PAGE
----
Seehafer’s shopping cart, Simons’ housewife, and episodes like “ A Stop At Willoughby” share the theme of "different even when the same" because they all involve an element (shopping cart, housewife, business man commuting home) that is ordinary and instantly recognizable, yet it is placed in a surrounding (a dark ominous background, mis-matched scaling and different action, daydreaming and disturbing emotions) that generates a different meaning for it. One can imagine transforming these surroundings to the typical ones and the elements would instantly look the "same" as always. In this spirit, it is fair to say Rod Serling was thinking and creating in a Massurrealist manner back in the 1950’s. And what better place for his work to be displayed than the most infamous and ubiquitous objects of 20th century mass media – the television set.

D.P.  Ali
August 2005


Rod Serling (December 25, 1924 - June 28, 1975)
Creator of the American television series "The Twilight Zone" (1959 - 1964)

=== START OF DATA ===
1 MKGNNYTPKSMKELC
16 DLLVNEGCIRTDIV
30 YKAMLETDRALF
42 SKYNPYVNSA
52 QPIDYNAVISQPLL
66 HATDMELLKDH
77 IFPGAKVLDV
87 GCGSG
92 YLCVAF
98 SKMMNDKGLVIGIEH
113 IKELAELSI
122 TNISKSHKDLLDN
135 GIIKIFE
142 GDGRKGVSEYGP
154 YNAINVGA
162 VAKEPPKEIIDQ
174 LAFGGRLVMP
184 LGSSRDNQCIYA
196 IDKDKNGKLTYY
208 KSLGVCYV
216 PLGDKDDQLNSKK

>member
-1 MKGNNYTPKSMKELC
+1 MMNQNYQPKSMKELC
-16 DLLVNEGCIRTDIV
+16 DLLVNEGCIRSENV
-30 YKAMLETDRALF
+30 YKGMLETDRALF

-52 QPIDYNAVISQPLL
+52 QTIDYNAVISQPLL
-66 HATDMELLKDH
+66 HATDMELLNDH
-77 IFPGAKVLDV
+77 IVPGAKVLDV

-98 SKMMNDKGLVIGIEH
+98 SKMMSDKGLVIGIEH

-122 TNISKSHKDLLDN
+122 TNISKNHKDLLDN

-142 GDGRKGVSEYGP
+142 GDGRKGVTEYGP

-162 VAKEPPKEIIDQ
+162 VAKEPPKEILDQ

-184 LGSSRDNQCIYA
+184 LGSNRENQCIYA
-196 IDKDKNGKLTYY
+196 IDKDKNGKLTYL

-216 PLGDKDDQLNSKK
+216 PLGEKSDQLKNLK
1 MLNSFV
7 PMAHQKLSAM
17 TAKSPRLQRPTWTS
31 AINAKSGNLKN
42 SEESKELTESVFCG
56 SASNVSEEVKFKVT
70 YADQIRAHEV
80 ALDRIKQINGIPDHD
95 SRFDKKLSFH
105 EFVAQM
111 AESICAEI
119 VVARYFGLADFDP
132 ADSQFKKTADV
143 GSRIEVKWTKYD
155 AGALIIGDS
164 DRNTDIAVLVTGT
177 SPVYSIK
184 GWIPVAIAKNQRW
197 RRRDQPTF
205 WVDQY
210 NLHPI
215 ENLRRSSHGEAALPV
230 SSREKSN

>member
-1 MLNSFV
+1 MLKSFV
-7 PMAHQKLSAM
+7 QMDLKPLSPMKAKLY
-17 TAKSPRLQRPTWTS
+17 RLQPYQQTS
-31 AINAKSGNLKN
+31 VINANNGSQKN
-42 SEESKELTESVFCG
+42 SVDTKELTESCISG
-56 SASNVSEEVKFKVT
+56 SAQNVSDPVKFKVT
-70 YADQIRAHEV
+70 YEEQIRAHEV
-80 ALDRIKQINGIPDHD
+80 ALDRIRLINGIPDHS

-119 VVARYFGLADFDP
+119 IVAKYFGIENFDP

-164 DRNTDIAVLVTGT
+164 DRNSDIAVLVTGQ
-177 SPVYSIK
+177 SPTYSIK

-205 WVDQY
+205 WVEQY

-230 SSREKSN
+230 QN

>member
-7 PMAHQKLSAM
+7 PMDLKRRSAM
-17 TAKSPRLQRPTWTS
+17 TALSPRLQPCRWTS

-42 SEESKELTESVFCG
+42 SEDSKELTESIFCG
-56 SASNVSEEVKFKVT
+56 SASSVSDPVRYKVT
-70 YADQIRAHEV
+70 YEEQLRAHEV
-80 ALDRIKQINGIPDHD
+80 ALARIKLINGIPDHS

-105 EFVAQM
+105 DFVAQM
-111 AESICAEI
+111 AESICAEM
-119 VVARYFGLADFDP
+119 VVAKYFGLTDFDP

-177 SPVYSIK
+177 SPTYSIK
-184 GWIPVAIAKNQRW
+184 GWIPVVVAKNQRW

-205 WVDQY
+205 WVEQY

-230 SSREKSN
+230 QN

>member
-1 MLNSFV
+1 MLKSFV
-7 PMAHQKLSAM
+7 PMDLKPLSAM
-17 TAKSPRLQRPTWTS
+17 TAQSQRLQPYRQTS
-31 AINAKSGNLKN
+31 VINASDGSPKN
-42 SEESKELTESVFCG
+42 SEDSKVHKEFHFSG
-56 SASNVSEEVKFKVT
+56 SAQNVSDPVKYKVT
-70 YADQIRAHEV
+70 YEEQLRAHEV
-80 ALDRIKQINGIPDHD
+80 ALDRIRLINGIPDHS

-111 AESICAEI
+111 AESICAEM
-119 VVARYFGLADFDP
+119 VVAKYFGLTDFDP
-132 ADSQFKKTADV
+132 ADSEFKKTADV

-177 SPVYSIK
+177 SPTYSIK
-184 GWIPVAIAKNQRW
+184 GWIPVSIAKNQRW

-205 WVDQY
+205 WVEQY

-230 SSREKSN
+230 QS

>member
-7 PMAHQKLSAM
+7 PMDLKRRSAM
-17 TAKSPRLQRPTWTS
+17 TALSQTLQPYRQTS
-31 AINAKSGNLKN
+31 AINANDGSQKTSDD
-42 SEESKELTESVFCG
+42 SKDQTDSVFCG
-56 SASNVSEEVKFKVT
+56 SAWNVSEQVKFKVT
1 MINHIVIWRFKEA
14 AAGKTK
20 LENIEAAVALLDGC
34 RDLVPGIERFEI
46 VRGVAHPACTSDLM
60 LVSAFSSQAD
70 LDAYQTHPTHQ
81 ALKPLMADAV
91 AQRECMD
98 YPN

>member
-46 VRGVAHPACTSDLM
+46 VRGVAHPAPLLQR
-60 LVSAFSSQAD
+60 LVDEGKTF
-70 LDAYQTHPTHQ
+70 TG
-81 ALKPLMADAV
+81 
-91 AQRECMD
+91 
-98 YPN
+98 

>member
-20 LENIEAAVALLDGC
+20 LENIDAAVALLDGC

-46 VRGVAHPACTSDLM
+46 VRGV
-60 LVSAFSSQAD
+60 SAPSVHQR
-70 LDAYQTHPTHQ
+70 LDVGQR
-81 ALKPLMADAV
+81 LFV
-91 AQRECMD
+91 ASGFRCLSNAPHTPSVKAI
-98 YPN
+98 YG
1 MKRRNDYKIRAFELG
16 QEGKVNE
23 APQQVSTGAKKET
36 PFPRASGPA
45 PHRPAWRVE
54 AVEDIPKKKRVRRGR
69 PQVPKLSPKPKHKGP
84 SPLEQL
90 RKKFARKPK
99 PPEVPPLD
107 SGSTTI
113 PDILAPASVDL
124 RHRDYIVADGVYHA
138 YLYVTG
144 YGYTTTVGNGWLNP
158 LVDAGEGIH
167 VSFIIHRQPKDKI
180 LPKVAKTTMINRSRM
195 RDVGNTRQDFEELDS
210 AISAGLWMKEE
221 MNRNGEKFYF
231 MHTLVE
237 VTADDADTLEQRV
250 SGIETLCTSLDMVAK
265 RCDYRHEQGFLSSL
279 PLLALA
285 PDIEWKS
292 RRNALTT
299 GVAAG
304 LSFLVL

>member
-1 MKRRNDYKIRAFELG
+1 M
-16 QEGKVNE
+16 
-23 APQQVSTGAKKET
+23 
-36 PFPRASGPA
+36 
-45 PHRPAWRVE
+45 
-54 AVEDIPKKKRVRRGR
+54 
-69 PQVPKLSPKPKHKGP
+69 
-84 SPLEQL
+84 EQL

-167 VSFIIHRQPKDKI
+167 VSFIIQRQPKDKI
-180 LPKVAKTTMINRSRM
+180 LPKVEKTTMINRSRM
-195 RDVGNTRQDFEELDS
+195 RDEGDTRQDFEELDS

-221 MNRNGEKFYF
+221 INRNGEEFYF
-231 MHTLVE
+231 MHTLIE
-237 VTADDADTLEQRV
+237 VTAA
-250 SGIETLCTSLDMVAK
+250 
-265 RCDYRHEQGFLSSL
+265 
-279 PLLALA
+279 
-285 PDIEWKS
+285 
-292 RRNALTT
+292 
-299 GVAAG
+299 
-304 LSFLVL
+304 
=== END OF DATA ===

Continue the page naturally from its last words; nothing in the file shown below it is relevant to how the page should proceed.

Born Edwin Rodman Serling, he is best known as a screenwriter for his popular science fiction TV series, The Twilight Zone that ran from 1959 - 1964. He was born in Syracuse, New York to Samuel and Esther Serling. Rod Serling served as an Army paratrooper with the 11th Airborne Division in the Pacific Theater in World War II and was seriously wounded in combat. He suffered from nightmares and flashbacks for the rest of his life. Serling graduated from Antioch College in Yellow Springs, Ohio in 1950. Though more famous for his groundbreaking and compelling Twilight Zone television series, Serling had later also hosted the weekly series Night Gallery in the 1970s, although he had little creative control. He also narrated documentaries featuring French undersea explorer Jacques-Yves Cousteau. During his lifetime, Rod Serling received six Emmys and his biggest successes in writing include: Patterns (1955), Requiem for a Heavyweight (1956), The Comedian (1957), A Town Has Turned to Dust (1958), The Twilight Zone (1959 - 1964 television series), Night Gallery (1970 - 1973 television series), Planet of the Apes (1968 co-written with Michael Wilson). He also wrote the pilot episode for a short-lived Aaron Spelling series called The New People in 1969. He later taught at Ithaca College.